Cartoon Violence's Dirty Little Secret: It Doesn't Actually Care For Violence
Each and every Friday, we invite local cartoon expert the Comics Curmudgeon to come and have a go at Today's Cartoons. Why? Because we hate fun, yes, but also because these guys get Pulitzers for drawing the president with really big ears and a trucker hat with an American flag on it.
This week: Violence! Bombs and rocks and, uh, fishing. It's all after the jump.
You know, back when Cartoon Violence was a kid, the most exciting show on TV was the A-Team. It had disguises and special plans and escapes from mental institutions and "Dirk Benedict" and lots of gunplay but nobody getting killed. And this satisfied us.
But today! With the shooting and the killing and the maiming and the torturing right on the television in prime time! So ugly and unnecessary! What about the children? Won't somebody please think of the children?
And even the newspaper -- which used to be our refuge from a violent world, with its articles about the fall fashion line and lovable dogs who kind of look like the President -- is full of nasty, nasty violence, and the editorial pages are no exception. This week, Cartoon Violence names and shames the most violent editorial cartoons out of a gruesome lot.
Victim: Our sleepy, sleepy legislative branch.
Perpetrator: Unknown. Based on the type of bomb used, we can only assume that it's an anarchist from the 1910s, or a Warner Brothers cartoon character from the 1950s.
Message: Sure, blowing up a Congressman would be bad, but wouldn't it be funny if the bomb they did it with bounced into the room with a little BOINK BOINK noise? Ha ha! BOINK! The little loop-de-loop of fuse smoke is funny too. But, um, blowing up Congressmen: still bad. Can't emphasize that enough.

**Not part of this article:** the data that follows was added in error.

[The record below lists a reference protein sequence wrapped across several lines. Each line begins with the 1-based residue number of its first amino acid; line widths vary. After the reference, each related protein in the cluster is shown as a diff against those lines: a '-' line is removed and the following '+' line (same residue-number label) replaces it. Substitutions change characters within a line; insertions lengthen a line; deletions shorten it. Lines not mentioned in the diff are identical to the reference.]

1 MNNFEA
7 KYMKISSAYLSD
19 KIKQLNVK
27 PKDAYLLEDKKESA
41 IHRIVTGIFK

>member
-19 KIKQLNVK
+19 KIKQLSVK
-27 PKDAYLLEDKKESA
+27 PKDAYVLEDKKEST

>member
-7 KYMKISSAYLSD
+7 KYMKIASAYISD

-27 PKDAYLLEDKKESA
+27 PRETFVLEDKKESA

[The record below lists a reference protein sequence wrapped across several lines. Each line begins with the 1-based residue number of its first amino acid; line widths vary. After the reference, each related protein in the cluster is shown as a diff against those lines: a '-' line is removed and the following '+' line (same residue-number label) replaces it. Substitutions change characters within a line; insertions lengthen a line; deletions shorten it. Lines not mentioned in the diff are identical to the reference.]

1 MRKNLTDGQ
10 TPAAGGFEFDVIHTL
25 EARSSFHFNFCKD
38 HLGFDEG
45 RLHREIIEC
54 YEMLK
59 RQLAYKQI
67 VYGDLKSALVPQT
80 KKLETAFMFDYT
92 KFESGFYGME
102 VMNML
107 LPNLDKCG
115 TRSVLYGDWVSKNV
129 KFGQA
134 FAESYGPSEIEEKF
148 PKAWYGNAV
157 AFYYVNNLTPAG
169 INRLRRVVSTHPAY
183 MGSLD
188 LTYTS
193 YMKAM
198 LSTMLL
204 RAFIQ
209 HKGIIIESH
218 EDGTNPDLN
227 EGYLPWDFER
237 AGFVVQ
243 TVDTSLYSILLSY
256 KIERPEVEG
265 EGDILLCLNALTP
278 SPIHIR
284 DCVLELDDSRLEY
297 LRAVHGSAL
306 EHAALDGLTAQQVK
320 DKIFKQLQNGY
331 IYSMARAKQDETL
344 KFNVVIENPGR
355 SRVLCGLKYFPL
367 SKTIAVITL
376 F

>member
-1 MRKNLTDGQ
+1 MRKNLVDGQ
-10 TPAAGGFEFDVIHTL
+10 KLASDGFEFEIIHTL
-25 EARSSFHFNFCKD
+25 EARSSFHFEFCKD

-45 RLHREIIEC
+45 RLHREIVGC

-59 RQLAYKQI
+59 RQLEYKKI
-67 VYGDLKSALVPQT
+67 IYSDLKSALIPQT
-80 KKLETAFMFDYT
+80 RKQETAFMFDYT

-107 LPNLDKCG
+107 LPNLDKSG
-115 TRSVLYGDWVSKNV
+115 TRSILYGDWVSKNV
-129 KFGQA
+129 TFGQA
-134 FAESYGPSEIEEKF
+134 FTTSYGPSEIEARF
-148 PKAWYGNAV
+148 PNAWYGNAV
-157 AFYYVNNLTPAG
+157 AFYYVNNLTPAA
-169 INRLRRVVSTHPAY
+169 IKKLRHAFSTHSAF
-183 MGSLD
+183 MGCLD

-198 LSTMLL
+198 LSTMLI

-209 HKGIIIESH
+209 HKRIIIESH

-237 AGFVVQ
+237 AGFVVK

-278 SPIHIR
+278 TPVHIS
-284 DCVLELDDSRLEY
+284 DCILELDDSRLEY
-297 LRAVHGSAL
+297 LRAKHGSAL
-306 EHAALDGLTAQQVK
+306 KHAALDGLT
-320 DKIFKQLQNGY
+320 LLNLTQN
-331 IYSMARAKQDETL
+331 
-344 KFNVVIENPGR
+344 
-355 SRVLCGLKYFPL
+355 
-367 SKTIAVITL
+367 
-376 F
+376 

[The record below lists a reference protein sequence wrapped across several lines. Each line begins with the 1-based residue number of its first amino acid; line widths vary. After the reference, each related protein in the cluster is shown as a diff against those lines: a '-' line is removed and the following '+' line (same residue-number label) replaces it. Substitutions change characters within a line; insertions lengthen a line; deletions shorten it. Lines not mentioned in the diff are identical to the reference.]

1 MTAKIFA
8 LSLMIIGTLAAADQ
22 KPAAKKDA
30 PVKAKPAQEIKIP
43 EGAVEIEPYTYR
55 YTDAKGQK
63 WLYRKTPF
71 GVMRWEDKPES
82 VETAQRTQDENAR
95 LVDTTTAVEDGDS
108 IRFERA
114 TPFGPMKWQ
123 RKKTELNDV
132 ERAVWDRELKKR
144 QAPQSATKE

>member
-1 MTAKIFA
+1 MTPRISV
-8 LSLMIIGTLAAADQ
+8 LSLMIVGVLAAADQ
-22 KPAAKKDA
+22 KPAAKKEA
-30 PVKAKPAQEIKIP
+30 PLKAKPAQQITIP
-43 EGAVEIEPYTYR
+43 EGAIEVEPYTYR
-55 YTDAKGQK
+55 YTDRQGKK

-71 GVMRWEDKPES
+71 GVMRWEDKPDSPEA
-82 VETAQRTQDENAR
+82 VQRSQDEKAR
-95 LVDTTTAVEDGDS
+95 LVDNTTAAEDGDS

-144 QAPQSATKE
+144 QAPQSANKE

Victim: The much beleaguered metaphorical GOP elephant. C'mon, guys, it's just an elephant! It's not responsible for anything! It can't even vote!
Perpetrator: One lone and heavily armed U.S. soldier, here standing in for everyone involved in fighting the Iraq war. Nice work if you can get it. Sure beats, say, patrolling the streets of Ramadi.
Message: Hey, GOP, bet you wanna get all Geneva Convention now that the M16's pointing at you, eh?
Victim: The fair flower of youth, and probably the slightly withered flower of middle age.
Perpetrator: The extremely withered flower of senescence.
Message: Kill the old now. We can't afford them. They will pelt us with massive boulders if given half a chance.
Type of violence: Apocalyptic.
Victim: The UN -- specifically, its headquarters.
Perpetrators: Iran, with its well-known world-destruction plans.
Message: Protected by its indestructible forcefield, the UN building is the only survivor of our shattered planet. As it journeys through space looking for a new home for the last remnant of the human race, tensions rise between Secretary General Kofi Annan, who seeks to build consensus among the survivors, and US ambassador John Bolton, who sees the bureaucracy as an impediment to the crucial search for an inhabitable planet. Whose vision will prevail? Find out this season on the Sci-Fi Channel, Tuesdays at 9 p.m., right after Farscape.
Type of violence: Slapstick; suitable for an over-the-top late 80s/early 90s family comedy starring, oh, let's say Richard Dreyfuss.
Victim: A drowned and shoeless Tony Blair.
Perpetrator: In one sense, George Bush. In a larger sense, a hard-to-foresee series of events. And, in an even larger sense, Tony Blair himself. But mostly George Bush.
Message: Do you think that Tony Blair showed up for one his summits with George Bush, and Bush was wearing a blue baseball cap with an American flag on it, and he gave Blair a red baseball cap with a British flag on it, and Bush was really, really excited about it, and Blair basically had to wear it the whole time, but it made something die inside him? Because that would have been fucking awesome. --THE COMICS CURMUDGEON